One of the things Eileen and I love to do when heading out to visit our family and friends (yes, I still have a couple of them!) in Bellevue/Seattle, Wa. is to travel along the Pacific coastline. Because of the complex geological history of the Pacific Northwest, the geography of the Pacific Coast is diversely varied. The need for lighthouses is very obvious and we love to visit and shoot them.
On our trip to Olympic National Park the first lighthouse we went to shoot was the Cape Flattery Lighthouse which was built in 1854. Its first light was displayed s in 1857 and was Washington Territory’s third lighthouse. Although closed to the public, it can be viewed from Cape Flattery via a short 30 minute walk which is what we did. The island the lighthouse lies on is named Tatoosh Island after a Native American chief of the Makah Tribe. It is the farthest north lighthouse on the West Coast of the continental United States.
Cape Flattery Lighthouse on Tatoosh Island as seen from the mainland…[click on image to enlarge]
The Admiralty Head Light
is a lighthouse located in Fort Casey State Park near Coupeville on Whidbey Island, Washington. The original Red Bluff wooden lighthouse was completed during the months just prior to the Civil War and was among the West’s earliest navigational aids. This light welcomed Puget Sound marine traffic to Admiralty Inlet. In 1890, with construction of Fort Casey to protect Admiralty Inlet, the light was relocated and was demolished to make room for soldiers and guns in Fort Casey. The replacement lighthouse was built in 1903 but was discontinued in 1922 and the lantern moved to the New Dungeness Lighthouse in 1927. The lighthouse has since been restored by the Washington State Parks and is open to the public throughout the year.
Admiralty Head Lighthouse, Fort Casey, Whidbey Island, Wa….
Lunchtime at the Admiralty Head Lighthouse…
On our way home from the Olympic Peninsula Eileen and I decided to visit the New Dungeness Lighthouse which is located on the Dungeness Spit in the Dungeness National Wildlife Refuge near the town of Sequim. Unfortunately we didn’t realize that in order to get to the lighthouse it was necessary to walk 5 miles along the coast and we did not have enough time for this hike.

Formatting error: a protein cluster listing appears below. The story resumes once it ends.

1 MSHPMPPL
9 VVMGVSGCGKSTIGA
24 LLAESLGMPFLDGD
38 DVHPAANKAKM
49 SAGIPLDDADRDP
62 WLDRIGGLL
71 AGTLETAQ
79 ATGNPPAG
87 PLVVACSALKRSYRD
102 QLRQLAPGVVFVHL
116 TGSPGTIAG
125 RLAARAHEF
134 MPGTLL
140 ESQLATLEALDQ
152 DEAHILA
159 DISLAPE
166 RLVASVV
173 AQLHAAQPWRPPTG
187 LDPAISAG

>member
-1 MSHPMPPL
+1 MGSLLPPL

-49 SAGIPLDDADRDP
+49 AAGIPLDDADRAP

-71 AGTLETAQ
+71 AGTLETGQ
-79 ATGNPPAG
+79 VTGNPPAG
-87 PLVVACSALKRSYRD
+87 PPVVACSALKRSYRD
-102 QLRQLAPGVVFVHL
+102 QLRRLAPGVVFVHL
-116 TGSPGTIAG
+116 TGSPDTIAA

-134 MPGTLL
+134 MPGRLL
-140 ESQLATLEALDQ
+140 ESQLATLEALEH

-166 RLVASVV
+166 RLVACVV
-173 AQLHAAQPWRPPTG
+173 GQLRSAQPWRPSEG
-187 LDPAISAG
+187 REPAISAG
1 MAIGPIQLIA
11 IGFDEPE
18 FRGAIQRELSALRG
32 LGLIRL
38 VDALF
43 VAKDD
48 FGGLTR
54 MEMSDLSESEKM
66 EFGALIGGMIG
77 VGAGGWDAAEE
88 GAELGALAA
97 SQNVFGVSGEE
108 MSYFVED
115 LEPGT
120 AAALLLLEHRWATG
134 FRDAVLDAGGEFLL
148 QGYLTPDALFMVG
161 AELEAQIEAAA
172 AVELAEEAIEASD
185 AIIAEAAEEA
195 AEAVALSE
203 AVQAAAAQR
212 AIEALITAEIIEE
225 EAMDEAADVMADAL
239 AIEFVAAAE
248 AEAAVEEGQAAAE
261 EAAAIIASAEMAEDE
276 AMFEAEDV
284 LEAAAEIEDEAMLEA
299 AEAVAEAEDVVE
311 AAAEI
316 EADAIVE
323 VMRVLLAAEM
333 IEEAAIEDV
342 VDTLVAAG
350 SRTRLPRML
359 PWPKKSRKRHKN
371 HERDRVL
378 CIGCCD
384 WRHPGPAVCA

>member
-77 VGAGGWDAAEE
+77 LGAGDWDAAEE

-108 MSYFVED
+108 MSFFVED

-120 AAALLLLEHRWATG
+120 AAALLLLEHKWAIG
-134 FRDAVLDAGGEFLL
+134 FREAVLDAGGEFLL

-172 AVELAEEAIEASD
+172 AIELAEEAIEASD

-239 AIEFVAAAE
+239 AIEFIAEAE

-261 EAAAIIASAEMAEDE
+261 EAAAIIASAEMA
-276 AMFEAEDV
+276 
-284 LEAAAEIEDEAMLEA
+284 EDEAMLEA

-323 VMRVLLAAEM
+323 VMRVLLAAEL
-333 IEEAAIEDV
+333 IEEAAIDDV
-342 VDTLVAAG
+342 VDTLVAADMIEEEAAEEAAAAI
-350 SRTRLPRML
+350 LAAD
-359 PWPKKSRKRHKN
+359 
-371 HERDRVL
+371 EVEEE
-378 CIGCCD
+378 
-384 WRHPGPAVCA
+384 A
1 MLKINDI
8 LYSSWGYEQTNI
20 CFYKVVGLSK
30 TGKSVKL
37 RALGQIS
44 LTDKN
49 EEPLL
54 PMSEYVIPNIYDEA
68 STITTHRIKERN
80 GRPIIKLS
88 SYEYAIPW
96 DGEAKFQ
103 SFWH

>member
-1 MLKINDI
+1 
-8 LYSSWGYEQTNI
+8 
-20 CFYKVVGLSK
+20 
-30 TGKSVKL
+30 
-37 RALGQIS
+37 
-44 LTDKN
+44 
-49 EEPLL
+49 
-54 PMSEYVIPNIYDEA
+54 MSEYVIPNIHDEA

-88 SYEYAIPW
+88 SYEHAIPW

The original New Dungeness lighthouse was a 1 ½ story duplex with a tower rising from the roof. The tower stood at 100 feet (30 m) painted black on the top half and white on the lower section. Over time, the tower developed structural cracks from the artillery at nearby forts. In 1927, the cracks in the tower were so severe that the lighthouse inspector feared that the tower would topple. It was decided that year that the tower would be lowered to its current height of 63 feet. In 1994, the Dungeness Lighthouse was one of the few lighthouses in the United States to have a full-time keeper when the Coast Guard boarded up all the windows at the station, checked all the electrical equipment and left. The station didn’t stay boarded up long. Within months, the United States Lighthouse Society started the New Dungeness chapter and were able to secure a lease from the Coast Guard. The station has been completely restored. Today, the lighthouse is manned weekly by society members who pay a fee to stay at the light.
The New Dungeness Lighthouse with Mt. Baker in the background…
In Seattle, the West Point Light, also known as the Discovery Park Lighthouse, is a 23-foot-high lighthouse on Seattle, Washington’s West Point which juts into Puget Sound. The lighthouse was added to the National Register of Historic Places in 1977. It became automated in 1985, the last station in Washington to do so. Seattle Parks and Recreation has been looking for groups to help maintain the light due to their lack of funding, and in the future, hopes to have the station open to the public.
West Point Light, Seattle, Wa….
West Point Light, Seattle, Wa….